adbusters, “the journal for the mental environment,” is a great magazine with no ads and more far-left, young, vibrant, idealistic espousing than you could shake a stick at. Described as, “a global network of artists, activists, writers, pranksters, students, educators and entrepreneurs who want to advance the new social activist movement of the information age,” by it’s founders, it’s stylish and fun to read. Well, fun is kind of a strong word—a lot of the content is pretty sobering, at least when taken at face value.
One of the articles in the newest issue discussed one of my favorite poems, which I had actually forgotten about: Wilfred Owen’s “Dulce et Decorum est,” which follows, because it’s pretty incredible:
Bent double, like old beggars under sacks,
Knock-kneed, coughing like hags, we cursed through sludge,
Till on the haunting flares we turned our backs
And towards our distant rest began to trudge.
Men marched asleep. Many had lost their boots
But limped on, blood-shod. All went lame; all blind;
Drunk with fatigue; deaf even to the hoots
Of disappointed shells that dropped behind.
GAS! Gas! Quick, boys!– An ecstasy of fumbling,
Fitting the clumsy helmets just in time;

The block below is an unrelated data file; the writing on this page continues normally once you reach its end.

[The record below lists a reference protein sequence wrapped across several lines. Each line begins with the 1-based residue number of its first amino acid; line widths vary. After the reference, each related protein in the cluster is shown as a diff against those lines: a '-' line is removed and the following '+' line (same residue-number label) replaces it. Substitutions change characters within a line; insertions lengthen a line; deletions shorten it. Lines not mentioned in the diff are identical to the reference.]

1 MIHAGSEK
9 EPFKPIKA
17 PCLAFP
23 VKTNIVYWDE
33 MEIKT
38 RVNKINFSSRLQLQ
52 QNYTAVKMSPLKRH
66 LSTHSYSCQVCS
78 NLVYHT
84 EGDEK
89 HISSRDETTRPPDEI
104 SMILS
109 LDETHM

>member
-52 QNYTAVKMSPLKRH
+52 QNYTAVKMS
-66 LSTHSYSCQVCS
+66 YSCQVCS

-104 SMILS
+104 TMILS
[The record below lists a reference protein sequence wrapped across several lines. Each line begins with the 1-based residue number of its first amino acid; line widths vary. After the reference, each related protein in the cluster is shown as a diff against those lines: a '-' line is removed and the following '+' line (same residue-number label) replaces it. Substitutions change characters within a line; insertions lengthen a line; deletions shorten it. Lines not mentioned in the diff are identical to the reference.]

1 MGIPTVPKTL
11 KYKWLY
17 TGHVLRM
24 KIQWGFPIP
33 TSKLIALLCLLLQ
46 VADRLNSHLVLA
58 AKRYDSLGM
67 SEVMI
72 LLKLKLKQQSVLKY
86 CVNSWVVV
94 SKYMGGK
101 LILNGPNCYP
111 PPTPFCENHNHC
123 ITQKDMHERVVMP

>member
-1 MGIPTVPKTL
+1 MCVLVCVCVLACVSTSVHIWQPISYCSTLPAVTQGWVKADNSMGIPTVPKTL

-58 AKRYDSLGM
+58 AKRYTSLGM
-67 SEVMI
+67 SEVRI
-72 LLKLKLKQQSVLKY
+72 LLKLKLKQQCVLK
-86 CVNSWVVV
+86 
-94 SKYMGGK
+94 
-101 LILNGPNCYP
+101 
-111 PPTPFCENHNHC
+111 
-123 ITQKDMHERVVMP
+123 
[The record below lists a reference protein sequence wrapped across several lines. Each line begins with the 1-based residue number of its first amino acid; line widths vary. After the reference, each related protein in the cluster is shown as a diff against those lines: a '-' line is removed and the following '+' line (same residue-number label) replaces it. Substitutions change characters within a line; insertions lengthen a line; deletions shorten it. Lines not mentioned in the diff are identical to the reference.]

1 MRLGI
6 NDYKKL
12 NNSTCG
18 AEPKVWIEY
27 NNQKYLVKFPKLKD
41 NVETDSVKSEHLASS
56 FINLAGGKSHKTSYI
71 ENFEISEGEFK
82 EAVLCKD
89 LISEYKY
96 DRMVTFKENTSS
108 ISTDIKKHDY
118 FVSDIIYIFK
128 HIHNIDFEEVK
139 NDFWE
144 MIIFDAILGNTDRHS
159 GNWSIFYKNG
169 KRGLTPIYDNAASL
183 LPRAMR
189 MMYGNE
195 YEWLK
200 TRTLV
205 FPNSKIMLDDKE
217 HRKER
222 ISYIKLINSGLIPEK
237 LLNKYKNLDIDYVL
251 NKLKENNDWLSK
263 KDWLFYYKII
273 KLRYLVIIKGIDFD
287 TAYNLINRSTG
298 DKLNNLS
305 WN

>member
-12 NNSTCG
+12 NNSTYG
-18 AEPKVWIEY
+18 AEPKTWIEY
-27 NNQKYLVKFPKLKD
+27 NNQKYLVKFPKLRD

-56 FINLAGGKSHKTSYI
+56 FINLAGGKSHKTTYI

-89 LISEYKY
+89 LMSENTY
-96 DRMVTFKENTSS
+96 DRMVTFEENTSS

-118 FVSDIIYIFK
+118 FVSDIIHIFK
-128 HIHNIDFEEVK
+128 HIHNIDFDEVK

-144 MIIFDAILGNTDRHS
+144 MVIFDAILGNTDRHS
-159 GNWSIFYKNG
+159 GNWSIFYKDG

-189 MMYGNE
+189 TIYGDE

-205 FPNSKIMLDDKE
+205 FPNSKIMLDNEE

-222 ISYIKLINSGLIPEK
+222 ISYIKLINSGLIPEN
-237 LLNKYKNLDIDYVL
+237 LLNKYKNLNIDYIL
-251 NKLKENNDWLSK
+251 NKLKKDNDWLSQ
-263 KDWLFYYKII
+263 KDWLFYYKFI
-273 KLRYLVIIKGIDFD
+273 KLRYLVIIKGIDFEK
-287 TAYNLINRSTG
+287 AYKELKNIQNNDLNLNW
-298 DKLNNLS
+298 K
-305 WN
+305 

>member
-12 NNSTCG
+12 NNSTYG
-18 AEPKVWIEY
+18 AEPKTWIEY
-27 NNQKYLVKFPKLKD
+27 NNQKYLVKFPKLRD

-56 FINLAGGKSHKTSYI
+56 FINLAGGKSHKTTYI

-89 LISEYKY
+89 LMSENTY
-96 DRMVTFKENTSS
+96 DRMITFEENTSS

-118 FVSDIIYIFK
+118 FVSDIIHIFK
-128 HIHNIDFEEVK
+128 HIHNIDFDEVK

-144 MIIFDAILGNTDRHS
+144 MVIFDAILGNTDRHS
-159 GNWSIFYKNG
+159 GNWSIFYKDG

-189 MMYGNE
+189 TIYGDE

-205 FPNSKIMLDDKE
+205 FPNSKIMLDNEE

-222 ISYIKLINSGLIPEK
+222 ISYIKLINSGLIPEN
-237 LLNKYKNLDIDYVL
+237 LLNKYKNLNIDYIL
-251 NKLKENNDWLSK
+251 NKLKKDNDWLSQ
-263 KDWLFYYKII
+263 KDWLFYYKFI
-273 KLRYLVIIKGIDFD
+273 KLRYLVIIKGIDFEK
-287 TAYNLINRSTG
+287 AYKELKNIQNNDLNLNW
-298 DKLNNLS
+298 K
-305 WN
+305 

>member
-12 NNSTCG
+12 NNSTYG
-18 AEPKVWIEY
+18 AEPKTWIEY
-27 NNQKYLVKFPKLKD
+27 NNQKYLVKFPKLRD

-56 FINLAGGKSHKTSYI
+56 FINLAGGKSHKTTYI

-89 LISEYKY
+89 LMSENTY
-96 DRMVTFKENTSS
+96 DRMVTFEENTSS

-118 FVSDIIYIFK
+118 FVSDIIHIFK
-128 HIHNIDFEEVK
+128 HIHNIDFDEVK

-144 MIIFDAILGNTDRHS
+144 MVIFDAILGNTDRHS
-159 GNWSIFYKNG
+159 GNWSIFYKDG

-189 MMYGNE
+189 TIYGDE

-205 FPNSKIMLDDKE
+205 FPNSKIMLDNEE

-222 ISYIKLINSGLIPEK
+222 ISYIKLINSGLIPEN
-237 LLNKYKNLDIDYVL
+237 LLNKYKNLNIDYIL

But someone still was yelling out and stumbling
And floundering like a man in fire or lime.–
Dim, through the misty panes and thick green light
As under a green sea, I saw him drowning.
In all my dreams, before my helpless sight,
He plunges at me, guttering, choking, drowning.
If in some smothering dreams you too could pace
Behind the wagon that we flung him in,
And watch the white eyes writhing in his face,
His hanging face, like a devil’s sick of sin;
If you could hear, at every jolt, the blood
Come gargling from the froth-corrupted lungs,
Obscene as cancer, bitter as the cud
Of vile, incurable sores on innocent tongues,–
My friend, you would not tell with such high zest
To children ardent for some desperate glory,
The old Lie: Dulce et decorum est
Pro patria mori.
(The last line translated from latin, means, “it is sweet and right to die for your country.”)
While I don’t think it’s ever lost it’s topicality, it seems especially relevant currently.